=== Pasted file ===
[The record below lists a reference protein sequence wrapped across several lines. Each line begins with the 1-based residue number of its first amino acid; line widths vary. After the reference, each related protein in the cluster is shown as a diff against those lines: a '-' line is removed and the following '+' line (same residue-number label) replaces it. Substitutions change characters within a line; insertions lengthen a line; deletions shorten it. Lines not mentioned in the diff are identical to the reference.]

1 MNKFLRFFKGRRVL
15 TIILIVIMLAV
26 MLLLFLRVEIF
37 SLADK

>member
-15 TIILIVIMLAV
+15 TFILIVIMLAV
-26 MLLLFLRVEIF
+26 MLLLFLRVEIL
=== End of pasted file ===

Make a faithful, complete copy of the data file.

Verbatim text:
[The record below lists a reference protein sequence wrapped across several lines. Each line begins with the 1-based residue number of its first amino acid; line widths vary. After the reference, each related protein in the cluster is shown as a diff against those lines: a '-' line is removed and the following '+' line (same residue-number label) replaces it. Substitutions change characters within a line; insertions lengthen a line; deletions shorten it. Lines not mentioned in the diff are identical to the reference.]

1 MNKFLRFFKGRRVL
15 TIILIVIMLAV
26 MLLLFLRVEIF
37 SLADK

>member
-15 TIILIVIMLAV
+15 TFILIVIMLAV
-26 MLLLFLRVEIF
+26 MLLLFLRVEIL